Maybe it’s the fact that I didn’t go to Brazil this year, but I found a recent trip through the mangroves by kayak to be a mostly relaxing and somewhat challenging adventure that reminded me much of what I miss the most about Amazonas.
The water is shallow, there are birds to be watched and the single-person kayak was easy to handle, even through the cramped tunnels of the mangrove forest that are literally meters away from the Progreso-Yucalpeten highway (you can hear the cars) but it seems like you are in another world entirely. In fact, you can imagine being in one of those cars speeding along and looking at the bush on the side of the road and not even thinking that there could be this whole other environment just inside.
The highlight for me was the relief of paddling in open water after the twisting and manoeuvering of the tunnel which presented multiple challenges to get the kayak through; in one case having to charge at full speed to go OVER a large mangrove branch, which our guide thankfully helped with.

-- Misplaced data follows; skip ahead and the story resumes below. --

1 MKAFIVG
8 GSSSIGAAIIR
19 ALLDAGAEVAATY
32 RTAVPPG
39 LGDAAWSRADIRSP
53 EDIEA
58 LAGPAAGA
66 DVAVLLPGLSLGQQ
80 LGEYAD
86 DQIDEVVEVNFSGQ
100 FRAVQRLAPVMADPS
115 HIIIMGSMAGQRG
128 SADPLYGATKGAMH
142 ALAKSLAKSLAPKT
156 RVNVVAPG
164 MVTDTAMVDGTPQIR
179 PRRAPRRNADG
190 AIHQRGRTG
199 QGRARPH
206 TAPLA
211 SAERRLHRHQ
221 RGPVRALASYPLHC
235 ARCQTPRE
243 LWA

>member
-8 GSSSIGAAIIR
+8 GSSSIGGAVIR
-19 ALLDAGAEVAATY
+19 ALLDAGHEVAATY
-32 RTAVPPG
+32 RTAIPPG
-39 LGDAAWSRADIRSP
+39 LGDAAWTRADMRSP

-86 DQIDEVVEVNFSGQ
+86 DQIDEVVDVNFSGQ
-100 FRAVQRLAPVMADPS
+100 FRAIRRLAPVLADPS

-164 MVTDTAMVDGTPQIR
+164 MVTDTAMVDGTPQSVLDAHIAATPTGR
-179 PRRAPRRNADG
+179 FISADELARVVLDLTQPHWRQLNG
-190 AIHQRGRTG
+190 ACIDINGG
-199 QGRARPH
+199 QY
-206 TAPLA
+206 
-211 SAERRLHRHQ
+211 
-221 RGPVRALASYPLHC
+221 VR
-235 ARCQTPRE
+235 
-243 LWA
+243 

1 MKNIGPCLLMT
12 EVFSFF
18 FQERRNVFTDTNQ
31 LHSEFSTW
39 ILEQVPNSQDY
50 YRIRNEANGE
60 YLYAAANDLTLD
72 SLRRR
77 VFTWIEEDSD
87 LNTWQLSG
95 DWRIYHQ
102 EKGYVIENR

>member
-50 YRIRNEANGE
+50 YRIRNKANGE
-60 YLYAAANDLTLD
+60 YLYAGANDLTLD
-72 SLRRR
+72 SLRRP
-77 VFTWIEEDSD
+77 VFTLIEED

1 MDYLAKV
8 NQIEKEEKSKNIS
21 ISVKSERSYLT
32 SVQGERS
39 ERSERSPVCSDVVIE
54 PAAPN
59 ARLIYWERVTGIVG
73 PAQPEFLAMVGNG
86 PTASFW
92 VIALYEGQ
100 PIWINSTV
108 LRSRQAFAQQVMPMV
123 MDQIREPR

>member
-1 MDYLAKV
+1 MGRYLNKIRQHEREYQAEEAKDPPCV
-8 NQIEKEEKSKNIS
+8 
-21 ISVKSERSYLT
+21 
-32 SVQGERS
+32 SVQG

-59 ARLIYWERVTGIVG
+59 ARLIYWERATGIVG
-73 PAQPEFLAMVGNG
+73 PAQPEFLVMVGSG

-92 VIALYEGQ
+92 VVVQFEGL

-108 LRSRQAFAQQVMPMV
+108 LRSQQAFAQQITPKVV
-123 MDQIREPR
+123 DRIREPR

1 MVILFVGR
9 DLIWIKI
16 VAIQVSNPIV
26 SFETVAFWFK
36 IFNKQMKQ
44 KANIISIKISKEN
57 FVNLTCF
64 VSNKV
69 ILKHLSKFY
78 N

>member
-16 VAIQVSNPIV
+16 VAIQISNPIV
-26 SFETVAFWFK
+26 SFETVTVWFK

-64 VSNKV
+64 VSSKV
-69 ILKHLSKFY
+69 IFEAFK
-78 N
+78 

The water is shallow, so you never feel you are going to drown, and unlike the Rio Negro, there are no piranhas to nibble on your fingers when you are pulling the kayak along using roots, branches and fallen debris, the paddle having become totally useless and stuck between legs and arms, along the length of the kayak.
Progreso has more to offer than cantinas and cheap massages on cruise ship days. Kayaking in the mangroves is definitely one of the more sublime and rewarding activities you can undertake, to work up an appetite for your freshly fried fish lunch at one of Progreso’s seafront restaurants a little later in the day. Enjoy the photos!
Thanks to SEFOTUR for the heads up and invite on this, the idea being to better get to know what sorts of activities there are for visitors to the Yucatan coast. This one is highly recommended!